Honesty is not always the easiest path but it’s usually the most loving path.
Let’s say you have a loved one or friend who is diabetic but they eat crazy stuff every day from pizza to cookies to soda pop without regard for personal health. Is it best for you to treat them to treats containing white flour and sugar every chance you can or to have a talk with them? Of course, you run the risk of hurting feelings or making the person angry but chances are they are going to die sooner than they should. It’s best to try to save the person’s life by being honest. You don’t have to cut the person’s head off with a verbal assault or face slapping rhetoric.
Love doesn’t attack people. You shouldn’t get preachy because this runs most people away. Simply preface your remarks by saying, “I’m your friend. I care about you and your life. I want you to live a long time. However, if you don’t stop eating what you eat all the time you are probably going to shorten your life.” This could pertain to any negative activity or addiction.
Having serious conversations with people is not easy. We are all busy. We aren’t close enough to most people to be this direct. Plus, we really have to care a lot about someone to be lovingly honest. We run the risk of the friendship becoming strained or evenly totally severed. The bottom line is do you care enough to be honest? Plus, don’t ever start making life recommendations to someone unless you truly love the person and are willing to help the individual work through the issues.
It’s easier to let people continue on their negative path to self-destruction. Fast food and unhealthy food items are unfortunately much more affordable. It’s not cheap to eat healthy. It’s not cheap to be sick either. Medical bills can pile up quickly. Trips to the doctor are expensive. Diabetic medications are expensive. Kidney issues result in death for many Americans every year. Funerals are expensive. Giving up a good friend or family member is life changing.
Disease happens to us all in some way. These bodies are very vulnerable to cancer, diabetes and so on.
Chances are you may have tried. Most likely you have talked your head off to someone you love but they continue in their negative behavior. It seems many people under 50 can’t fathom sickness or death. The consequences of their behavior seem remote or even impossible. Thus they continue on their way.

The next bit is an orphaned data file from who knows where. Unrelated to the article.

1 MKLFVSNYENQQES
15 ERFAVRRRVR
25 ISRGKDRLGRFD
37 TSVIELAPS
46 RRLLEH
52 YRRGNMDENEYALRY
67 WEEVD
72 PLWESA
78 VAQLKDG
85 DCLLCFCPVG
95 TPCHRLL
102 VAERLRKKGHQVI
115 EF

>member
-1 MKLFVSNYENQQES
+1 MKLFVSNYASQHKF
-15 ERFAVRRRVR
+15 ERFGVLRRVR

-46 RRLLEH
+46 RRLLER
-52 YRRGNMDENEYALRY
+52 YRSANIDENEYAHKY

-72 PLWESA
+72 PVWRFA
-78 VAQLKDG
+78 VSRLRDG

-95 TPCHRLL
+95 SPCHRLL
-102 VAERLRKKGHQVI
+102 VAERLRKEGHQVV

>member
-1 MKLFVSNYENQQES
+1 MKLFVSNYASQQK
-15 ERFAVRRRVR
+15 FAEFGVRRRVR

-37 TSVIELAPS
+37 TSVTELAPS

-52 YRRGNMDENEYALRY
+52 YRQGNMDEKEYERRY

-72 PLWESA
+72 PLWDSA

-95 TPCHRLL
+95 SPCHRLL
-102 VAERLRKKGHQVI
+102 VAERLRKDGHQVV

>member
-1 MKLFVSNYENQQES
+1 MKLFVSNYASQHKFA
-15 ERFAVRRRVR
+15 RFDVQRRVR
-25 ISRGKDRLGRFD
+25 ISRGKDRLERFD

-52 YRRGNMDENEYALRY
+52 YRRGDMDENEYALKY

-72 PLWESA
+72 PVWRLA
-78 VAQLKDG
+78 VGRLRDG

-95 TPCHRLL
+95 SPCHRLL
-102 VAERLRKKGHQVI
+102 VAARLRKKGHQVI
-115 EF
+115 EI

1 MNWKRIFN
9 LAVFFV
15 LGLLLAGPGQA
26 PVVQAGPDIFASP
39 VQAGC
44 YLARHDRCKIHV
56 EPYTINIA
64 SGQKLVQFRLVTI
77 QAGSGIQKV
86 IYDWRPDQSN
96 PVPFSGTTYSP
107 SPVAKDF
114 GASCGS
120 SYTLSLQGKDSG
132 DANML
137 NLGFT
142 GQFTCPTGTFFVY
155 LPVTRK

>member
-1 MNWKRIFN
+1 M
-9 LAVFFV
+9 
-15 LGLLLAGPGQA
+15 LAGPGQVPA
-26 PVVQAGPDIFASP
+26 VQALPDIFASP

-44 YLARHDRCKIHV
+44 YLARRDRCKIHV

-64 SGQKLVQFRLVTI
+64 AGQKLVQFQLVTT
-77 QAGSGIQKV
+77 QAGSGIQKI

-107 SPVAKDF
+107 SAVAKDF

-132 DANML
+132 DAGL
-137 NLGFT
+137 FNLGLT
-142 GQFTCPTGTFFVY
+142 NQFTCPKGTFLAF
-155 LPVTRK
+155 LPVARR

Of course we all have to look in the mirror. We all wrestle with our private and public demons. Most of us know we aren’t perfect and if we take a serious inventory of our lives and habits we realize we all come away short of perfection, this is especially true of me. I have lots of personal work to do and it’s all I can do to try to do my own daily diagnosis and repair work. This is why we don’t take the time to try to help others; we have enough problems of our own.
Therefore, this is why you have to really care a lot about someone to take the time to try to help the person.
If you had the gift of premonition and could keep someone from being killed in an accident you wouldn’t hesitate to speak with them about it. So, why, if you can help someone address personal issues/addictions that might be deadly, wouldn’t you try? Unfortunately, addictions and mental illnesses are issues that people seem to be afraid to address. If someone you love was inside a burning building, most of us would risk our own lives to rush in and save them.
Why is it so hard to risk hurt feelings to save a life?
Dr. Glenn Mollette is a graduate of numerous schools including Georgetown College, Southern and Lexington Seminaries in Kentucky. He is the author of 13 books. His column is published weekly in over 600 publications in all 50 states. Learn more at www.glennmollette.com. The opinions expressed are those of the author and not necessarily those of this paper or its ownership.